Death penalty | Texas Public Radio

Death penalty

From Texas Standard:

Pope Francis says the death penalty is "inadmissible" under all circumstances. The Vatican announced the change Thursday what the Catholic Church has maintained for centuries. Until now, Catholic teaching has left some room for support of capital punishment.

Within hours of the announcement, New York Governor Andrew Cuomo said he'd introduce legislation to end the death penalty in his state. However, it’s not clear whether the same could happen in here. Texas has used the punishment the most over past decades – by a wide margin. And the Pope’s statement isn’t a major change of course.

The Catholic Church now formally considers the death penalty "inadmissible because it is an attack on the inviolability and dignity of the person" and is pledging to work for its abolition worldwide.

It's a shift for the church, which used to consider the death penalty a "means of safeguarding the common good" in response to "certain crimes." The update to the Catechism of the Catholic Church, the book of official teachings of the church, was announced Thursday.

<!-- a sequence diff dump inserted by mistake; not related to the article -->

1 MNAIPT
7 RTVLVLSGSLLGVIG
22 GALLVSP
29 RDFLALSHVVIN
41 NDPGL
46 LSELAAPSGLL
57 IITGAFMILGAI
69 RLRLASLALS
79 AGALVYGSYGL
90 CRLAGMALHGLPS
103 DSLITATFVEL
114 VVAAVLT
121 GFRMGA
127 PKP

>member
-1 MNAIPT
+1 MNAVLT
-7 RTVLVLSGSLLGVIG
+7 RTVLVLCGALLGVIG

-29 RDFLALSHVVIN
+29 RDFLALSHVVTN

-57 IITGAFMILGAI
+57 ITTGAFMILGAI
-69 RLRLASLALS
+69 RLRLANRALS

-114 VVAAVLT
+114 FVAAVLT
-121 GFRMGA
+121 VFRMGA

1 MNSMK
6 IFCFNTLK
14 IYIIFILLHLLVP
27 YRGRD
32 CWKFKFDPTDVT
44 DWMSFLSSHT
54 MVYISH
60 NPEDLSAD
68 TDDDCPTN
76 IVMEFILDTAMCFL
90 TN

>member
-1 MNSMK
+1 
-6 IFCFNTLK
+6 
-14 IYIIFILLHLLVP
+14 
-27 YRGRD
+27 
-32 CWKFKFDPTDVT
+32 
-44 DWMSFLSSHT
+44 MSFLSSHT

Ken Piorkowski / Wikimedia Commons | http://bit.ly/2zXBhaP

This week on "Texas Matters," we look at the death penalty.

Texas has executed 553 prisoners since capital punishment resumed in 1976, which is more than any other state. Over 11 years, Michelle Lyons watched 278 men and women take their last breath at the hands of the state.

Lyons joins us to discuss her experiences witnessing executions first as a newspaper reporter and then working for the Texas Department of Criminal Justice in the book, “Death Row: The Final Minutes.”


my_southborough via Creative Commons

A San Antonio man scheduled to be executed this month is asking the governor for clemency.


From Texas Standard.

Texas is re-upping a request to “opt in” to a federal law that would speed up the execution appeals process in the state, potentially leading to quicker executions.

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